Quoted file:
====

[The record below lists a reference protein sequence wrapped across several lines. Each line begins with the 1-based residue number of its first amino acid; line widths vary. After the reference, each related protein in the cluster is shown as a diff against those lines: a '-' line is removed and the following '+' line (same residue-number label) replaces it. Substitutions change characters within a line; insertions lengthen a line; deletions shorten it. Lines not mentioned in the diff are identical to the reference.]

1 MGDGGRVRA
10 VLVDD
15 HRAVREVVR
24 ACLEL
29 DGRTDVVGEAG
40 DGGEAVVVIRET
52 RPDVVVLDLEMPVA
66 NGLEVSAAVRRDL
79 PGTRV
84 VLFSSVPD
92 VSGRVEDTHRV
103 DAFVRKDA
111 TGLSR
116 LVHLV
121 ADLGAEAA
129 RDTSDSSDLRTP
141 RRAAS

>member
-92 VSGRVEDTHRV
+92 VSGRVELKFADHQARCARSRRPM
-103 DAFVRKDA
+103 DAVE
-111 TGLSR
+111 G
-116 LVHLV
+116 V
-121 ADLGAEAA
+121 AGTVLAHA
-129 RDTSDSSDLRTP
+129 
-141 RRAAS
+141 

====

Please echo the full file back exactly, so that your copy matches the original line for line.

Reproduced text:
[The record below lists a reference protein sequence wrapped across several lines. Each line begins with the 1-based residue number of its first amino acid; line widths vary. After the reference, each related protein in the cluster is shown as a diff against those lines: a '-' line is removed and the following '+' line (same residue-number label) replaces it. Substitutions change characters within a line; insertions lengthen a line; deletions shorten it. Lines not mentioned in the diff are identical to the reference.]

1 MGDGGRVRA
10 VLVDD
15 HRAVREVVR
24 ACLEL
29 DGRTDVVGEAG
40 DGGEAVVVIRET
52 RPDVVVLDLEMPVA
66 NGLEVSAAVRRDL
79 PGTRV
84 VLFSSVPD
92 VSGRVEDTHRV
103 DAFVRKDA
111 TGLSR
116 LVHLV
121 ADLGAEAA
129 RDTSDSSDLRTP
141 RRAAS

>member
-92 VSGRVEDTHRV
+92 VSGRVELKFADHQARCARSRRPM
-103 DAFVRKDA
+103 DAVE
-111 TGLSR
+111 G
-116 LVHLV
+116 V
-121 ADLGAEAA
+121 AGTVLAHA
-129 RDTSDSSDLRTP
+129 
-141 RRAAS
+141 